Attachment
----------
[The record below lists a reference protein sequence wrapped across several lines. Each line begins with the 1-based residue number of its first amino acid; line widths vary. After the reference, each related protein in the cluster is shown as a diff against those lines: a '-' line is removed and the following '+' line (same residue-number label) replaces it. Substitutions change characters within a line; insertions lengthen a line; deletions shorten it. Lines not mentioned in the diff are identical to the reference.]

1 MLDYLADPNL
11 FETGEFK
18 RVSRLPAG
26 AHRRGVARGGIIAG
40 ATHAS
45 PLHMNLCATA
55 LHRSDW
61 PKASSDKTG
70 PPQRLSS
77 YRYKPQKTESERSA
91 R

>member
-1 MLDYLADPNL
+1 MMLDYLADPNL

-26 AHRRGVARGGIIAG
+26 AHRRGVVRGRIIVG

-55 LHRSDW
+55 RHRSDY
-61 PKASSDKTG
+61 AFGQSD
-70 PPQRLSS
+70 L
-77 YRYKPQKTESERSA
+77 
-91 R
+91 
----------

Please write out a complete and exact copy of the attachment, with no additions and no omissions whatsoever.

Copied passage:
[The record below lists a reference protein sequence wrapped across several lines. Each line begins with the 1-based residue number of its first amino acid; line widths vary. After the reference, each related protein in the cluster is shown as a diff against those lines: a '-' line is removed and the following '+' line (same residue-number label) replaces it. Substitutions change characters within a line; insertions lengthen a line; deletions shorten it. Lines not mentioned in the diff are identical to the reference.]

1 MLDYLADPNL
11 FETGEFK
18 RVSRLPAG
26 AHRRGVARGGIIAG
40 ATHAS
45 PLHMNLCATA
55 LHRSDW
61 PKASSDKTG
70 PPQRLSS
77 YRYKPQKTESERSA
91 R

>member
-1 MLDYLADPNL
+1 MMLDYLADPNL

-26 AHRRGVARGGIIAG
+26 AHRRGVVRGRIIVG

-55 LHRSDW
+55 RHRSDY
-61 PKASSDKTG
+61 AFGQSD
-70 PPQRLSS
+70 L
-77 YRYKPQKTESERSA
+77 
-91 R
+91 